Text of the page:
Apple narrowly outperformed Wall Street expectations with its Q3 earnings on Thursday afternoon, reporting a slight year-over-year increase in iPhone revenue and a 12 percent jump for its services division. But elsewhere, the company’s numbers sagged: Mac revenues were down by 10 percent — a drop that CEO Tim Cook attributed to supply chain constraints and unfavorable foreign exchange rates. But it also matches an industry-wide trend of PC sales being on the decline.
Earlier this month, Apple released a redesigned MacBook Air powered by the company’s M2 chip — but that didn’t factor into this quarter’s results. The new Air followed the launch of the upgraded 13-inch MacBook Pro in June. The Mac Studio desktop, Studio Display, M1-powered iPad Air, and the latest iPhone SE went on sale back in March. Bloomberg’s Mark Gurman has reported that Apple has a “flood” of new products in the pipeline for the fall and extending into 2023.
Wearables revenue was down around 8 percent, while the iPad unit fell by 2 percent. On the whole, Apple still managed to set a June quarter revenue record, taking in $83 billion with earnings per share of $1.20.
For its 2022 lineup of new iPhones, Apple is rumored to be preparing not one but two large, 6.7-inch devices. These will be the iPhone 14 Pro Max and an iPhone 14 model with fewer frills. You can also expect the usual pair of 6.1-inch phones: the iPhone 14 Pro and iPhone 14. The mini-sized iPhone will not be part of this year’s updates. The new phones will feature upgraded cameras, with the top-tier Pro models gaining a faster processor and redesigned, smaller screen cutouts for Face ID and the selfie camera.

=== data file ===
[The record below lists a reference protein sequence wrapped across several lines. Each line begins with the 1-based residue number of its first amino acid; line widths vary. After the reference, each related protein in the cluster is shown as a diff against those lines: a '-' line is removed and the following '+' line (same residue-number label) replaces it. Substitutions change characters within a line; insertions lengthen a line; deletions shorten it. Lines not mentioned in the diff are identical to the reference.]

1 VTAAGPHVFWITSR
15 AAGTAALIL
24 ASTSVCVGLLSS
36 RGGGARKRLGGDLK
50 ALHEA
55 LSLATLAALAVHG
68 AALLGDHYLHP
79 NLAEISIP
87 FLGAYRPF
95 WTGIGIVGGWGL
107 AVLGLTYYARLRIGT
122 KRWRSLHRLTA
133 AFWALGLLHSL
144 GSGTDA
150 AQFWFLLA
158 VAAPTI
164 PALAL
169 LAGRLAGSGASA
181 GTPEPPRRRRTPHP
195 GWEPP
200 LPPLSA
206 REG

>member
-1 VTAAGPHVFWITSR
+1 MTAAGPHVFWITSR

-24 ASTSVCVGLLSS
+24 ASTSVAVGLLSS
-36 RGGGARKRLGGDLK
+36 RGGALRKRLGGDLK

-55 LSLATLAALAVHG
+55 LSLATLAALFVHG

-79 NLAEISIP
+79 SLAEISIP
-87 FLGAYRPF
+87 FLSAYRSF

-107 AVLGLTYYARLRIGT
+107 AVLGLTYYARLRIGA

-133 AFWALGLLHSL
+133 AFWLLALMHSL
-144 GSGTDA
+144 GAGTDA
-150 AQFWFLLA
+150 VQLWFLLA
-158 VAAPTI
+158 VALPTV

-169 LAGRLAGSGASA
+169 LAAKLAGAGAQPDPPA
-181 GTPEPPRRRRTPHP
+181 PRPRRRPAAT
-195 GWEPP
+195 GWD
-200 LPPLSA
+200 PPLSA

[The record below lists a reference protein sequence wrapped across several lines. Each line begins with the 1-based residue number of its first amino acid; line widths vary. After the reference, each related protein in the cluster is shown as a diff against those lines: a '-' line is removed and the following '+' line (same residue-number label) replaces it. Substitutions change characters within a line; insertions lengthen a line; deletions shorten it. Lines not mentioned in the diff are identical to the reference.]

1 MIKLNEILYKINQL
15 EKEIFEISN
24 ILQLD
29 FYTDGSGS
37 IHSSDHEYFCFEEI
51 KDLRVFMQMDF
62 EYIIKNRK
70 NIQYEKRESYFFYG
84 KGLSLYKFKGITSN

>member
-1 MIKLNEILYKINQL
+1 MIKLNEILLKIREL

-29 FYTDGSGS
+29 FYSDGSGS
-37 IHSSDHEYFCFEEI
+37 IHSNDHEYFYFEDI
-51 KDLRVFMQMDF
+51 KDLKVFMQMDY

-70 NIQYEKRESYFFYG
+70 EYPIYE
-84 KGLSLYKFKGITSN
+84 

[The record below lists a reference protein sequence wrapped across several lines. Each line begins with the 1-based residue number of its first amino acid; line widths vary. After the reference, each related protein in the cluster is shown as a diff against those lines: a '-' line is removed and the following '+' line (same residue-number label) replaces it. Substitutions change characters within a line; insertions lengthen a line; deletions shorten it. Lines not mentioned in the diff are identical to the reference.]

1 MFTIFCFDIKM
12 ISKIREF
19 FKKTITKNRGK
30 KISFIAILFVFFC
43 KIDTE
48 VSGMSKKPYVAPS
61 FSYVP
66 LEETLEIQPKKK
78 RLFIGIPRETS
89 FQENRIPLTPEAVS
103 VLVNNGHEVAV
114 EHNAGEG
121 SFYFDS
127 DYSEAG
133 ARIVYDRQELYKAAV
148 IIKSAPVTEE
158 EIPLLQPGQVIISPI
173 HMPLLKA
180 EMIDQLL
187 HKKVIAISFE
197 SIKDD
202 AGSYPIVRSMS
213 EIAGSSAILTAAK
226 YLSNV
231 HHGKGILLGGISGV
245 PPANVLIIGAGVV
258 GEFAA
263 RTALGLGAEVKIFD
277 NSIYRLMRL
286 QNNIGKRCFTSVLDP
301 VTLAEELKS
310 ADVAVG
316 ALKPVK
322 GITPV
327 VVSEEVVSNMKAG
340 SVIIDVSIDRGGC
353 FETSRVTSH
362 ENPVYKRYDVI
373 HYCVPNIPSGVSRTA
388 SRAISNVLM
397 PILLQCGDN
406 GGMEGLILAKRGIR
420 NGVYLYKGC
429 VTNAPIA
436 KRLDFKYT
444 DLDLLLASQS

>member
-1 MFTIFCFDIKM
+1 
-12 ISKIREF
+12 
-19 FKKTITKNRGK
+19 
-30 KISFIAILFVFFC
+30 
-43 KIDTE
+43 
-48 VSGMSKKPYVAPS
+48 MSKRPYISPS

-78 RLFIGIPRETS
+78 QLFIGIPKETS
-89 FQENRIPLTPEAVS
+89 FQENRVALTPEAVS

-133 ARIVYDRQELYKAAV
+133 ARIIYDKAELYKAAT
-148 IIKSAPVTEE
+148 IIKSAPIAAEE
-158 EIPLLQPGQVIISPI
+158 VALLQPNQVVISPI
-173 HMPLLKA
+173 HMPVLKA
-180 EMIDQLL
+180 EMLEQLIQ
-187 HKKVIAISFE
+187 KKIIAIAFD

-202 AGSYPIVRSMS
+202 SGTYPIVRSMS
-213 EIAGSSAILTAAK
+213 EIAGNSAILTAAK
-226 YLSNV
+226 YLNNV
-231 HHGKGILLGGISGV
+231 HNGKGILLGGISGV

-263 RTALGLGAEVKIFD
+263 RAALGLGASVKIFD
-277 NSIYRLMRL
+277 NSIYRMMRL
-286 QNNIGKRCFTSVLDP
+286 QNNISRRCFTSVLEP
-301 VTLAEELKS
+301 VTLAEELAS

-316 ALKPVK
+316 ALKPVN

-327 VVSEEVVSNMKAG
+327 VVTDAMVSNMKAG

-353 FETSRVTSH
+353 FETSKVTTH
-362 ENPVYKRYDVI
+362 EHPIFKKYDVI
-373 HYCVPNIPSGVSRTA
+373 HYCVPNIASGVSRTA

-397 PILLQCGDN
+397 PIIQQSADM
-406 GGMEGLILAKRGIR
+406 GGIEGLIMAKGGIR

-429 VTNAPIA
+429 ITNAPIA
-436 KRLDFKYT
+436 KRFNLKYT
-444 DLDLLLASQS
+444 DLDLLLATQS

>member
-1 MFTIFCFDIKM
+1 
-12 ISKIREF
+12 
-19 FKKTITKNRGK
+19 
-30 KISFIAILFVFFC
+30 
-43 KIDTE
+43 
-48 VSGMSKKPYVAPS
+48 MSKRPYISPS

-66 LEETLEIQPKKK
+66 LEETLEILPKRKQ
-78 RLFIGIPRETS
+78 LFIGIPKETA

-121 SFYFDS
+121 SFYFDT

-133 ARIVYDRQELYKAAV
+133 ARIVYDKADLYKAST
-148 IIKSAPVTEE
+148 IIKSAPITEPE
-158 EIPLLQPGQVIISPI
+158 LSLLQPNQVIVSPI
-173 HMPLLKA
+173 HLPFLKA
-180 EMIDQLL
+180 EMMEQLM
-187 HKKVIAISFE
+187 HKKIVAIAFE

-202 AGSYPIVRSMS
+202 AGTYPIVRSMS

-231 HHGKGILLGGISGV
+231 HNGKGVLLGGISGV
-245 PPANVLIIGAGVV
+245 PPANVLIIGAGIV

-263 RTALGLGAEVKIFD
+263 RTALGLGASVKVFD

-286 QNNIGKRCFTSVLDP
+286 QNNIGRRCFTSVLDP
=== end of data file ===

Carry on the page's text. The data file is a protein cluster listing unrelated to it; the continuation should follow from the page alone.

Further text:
Apple is continuing development of its next wave of major software updates for the iPhone, iPad, Mac, Apple Watch, and Apple TV. iOS / iPadOS 16, macOS Ventura, and other updates are currently in public beta testing ahead of a wide release to all consumers in the fall. The iPhone release will include new lock screen customization capabilities, the option to edit or unsend messages, and more features.
But like other tech giants in recent weeks, Apple plans to slow hiring in the face of a potential economic downturn and recession. Cook told CNBC’s Steve Kovach that Apple will be “deliberate” in bringing on new employees.